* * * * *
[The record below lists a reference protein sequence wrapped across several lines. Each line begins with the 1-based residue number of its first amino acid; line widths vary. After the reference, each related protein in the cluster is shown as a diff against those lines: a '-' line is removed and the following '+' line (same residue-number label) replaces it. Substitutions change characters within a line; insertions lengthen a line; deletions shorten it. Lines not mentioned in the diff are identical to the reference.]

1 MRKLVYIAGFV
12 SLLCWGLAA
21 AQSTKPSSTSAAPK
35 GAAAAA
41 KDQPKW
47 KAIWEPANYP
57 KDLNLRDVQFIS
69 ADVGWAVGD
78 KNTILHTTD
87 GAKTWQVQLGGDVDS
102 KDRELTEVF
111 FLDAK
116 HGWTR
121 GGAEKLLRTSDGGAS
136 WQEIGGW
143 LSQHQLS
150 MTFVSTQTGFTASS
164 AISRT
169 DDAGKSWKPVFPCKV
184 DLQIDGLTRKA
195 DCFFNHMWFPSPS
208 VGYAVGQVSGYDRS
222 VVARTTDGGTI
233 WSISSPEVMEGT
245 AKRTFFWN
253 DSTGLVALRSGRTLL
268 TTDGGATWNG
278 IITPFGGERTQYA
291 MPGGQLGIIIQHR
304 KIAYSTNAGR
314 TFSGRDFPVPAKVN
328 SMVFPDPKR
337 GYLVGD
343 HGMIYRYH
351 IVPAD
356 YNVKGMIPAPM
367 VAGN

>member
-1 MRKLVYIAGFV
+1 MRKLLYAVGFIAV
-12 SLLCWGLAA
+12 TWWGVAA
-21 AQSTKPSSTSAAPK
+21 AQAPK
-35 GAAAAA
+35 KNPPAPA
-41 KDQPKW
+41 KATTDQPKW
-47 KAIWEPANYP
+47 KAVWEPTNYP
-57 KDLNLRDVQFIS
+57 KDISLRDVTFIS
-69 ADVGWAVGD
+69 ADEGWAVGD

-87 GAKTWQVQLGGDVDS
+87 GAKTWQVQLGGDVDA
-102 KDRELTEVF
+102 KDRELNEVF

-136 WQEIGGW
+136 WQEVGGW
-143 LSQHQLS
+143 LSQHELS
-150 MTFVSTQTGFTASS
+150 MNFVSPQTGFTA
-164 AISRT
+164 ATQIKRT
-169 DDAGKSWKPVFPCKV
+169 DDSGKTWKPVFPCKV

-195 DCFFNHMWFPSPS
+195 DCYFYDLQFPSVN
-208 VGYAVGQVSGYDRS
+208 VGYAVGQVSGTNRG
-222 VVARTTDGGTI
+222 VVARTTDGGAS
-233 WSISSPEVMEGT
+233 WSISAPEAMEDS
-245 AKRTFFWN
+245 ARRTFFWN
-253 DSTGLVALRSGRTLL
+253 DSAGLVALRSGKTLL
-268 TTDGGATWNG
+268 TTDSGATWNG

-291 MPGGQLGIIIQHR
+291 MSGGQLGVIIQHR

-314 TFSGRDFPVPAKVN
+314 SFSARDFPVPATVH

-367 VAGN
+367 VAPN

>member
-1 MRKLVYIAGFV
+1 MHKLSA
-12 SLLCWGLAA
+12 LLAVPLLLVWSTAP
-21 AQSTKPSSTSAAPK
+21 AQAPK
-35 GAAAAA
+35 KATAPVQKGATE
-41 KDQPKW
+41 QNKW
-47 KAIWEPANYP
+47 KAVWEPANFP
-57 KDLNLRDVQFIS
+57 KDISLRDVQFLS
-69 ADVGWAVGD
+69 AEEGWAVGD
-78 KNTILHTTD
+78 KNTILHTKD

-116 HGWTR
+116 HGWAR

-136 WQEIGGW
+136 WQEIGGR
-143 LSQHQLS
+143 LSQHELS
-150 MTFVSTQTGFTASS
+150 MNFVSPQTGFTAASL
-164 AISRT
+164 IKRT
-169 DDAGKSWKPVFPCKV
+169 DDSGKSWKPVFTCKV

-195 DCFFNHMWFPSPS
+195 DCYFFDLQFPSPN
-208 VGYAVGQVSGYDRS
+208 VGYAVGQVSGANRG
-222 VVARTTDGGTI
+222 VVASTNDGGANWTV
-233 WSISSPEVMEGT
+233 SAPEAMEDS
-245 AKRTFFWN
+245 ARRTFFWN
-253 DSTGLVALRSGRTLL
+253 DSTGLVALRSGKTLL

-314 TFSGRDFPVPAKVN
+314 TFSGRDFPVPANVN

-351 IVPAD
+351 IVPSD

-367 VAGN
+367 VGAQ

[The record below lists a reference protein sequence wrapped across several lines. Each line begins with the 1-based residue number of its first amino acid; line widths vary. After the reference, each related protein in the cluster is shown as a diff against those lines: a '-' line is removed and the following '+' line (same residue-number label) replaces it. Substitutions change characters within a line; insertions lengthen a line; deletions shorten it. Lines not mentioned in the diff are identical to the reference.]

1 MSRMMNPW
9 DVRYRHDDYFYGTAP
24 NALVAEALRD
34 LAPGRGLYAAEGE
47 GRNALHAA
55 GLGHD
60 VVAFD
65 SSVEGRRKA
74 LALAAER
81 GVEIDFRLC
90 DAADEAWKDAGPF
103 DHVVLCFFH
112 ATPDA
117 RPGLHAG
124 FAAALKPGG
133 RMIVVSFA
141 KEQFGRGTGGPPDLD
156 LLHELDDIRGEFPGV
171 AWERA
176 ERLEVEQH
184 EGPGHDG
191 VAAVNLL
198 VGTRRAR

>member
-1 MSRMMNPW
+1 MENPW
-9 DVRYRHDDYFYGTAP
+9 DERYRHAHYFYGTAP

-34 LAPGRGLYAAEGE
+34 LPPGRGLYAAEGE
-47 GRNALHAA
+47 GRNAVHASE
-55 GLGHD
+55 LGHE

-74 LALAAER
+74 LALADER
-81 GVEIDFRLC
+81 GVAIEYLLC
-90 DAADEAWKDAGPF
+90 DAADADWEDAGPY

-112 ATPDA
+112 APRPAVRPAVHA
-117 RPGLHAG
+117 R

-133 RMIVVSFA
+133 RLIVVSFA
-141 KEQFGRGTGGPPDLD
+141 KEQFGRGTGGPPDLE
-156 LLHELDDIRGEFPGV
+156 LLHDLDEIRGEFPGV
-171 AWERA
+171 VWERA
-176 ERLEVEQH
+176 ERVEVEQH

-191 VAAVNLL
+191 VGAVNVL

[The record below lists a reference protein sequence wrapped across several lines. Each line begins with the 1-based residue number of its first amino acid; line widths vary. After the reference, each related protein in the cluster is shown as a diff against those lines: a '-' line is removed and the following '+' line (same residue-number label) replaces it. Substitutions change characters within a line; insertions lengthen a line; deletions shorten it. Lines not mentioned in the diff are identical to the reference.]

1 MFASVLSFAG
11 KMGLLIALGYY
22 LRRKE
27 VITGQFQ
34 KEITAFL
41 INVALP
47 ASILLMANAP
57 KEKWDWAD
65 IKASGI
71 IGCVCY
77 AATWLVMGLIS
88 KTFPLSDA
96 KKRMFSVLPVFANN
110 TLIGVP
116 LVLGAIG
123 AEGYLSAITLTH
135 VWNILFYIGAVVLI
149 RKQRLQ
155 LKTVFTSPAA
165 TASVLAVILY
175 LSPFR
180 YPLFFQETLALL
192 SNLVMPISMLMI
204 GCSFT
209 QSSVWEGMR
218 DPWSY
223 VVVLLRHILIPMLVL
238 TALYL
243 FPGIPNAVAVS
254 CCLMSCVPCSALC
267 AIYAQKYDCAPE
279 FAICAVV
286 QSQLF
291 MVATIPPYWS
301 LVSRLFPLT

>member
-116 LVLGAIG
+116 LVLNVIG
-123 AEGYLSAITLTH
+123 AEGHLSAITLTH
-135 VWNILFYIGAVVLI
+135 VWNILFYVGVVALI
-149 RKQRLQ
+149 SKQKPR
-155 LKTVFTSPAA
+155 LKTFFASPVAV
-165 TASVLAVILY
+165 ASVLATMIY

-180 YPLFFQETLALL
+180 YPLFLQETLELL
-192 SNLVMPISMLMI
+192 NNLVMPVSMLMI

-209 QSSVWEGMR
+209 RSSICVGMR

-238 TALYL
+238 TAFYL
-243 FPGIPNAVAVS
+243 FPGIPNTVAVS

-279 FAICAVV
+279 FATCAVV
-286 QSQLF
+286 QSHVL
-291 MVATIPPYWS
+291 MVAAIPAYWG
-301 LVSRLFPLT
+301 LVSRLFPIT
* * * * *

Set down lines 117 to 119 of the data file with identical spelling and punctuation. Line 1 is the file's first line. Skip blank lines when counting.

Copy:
-164 AISRT
+164 IKRT
-169 DDAGKSWKPVFPCKV